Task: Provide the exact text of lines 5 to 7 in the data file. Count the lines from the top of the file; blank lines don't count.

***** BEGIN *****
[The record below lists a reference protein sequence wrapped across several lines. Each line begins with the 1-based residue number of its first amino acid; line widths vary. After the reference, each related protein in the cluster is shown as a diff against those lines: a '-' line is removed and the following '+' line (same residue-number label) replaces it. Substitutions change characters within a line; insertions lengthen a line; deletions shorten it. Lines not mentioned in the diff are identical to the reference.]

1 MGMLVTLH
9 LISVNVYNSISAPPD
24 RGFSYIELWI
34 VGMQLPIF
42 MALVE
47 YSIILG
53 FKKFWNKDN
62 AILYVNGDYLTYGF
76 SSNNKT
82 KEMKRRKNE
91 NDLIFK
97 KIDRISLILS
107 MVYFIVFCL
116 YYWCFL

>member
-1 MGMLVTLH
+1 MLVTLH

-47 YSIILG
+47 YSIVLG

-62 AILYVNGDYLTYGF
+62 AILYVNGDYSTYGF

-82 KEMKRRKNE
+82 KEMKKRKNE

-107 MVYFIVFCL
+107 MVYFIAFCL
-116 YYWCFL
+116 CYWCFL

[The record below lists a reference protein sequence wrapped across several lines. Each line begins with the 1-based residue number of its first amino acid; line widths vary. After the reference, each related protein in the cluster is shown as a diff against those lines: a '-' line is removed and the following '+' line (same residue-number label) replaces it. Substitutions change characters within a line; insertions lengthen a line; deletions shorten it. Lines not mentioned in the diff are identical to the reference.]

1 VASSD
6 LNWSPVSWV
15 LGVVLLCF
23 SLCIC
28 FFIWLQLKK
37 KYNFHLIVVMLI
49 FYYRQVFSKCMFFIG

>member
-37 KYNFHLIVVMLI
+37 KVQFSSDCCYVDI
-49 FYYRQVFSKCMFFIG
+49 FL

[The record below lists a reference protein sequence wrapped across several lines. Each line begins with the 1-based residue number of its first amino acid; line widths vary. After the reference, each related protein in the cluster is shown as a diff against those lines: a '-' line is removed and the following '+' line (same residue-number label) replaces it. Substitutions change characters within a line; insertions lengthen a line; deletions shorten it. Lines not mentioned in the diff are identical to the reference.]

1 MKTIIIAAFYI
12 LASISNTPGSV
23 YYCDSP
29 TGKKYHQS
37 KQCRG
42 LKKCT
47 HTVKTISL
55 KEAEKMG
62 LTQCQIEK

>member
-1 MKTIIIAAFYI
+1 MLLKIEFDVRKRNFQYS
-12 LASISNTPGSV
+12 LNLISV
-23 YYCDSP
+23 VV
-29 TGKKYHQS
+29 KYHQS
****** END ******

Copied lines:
34 VGMQLPIF
42 MALVE
47 YSIILG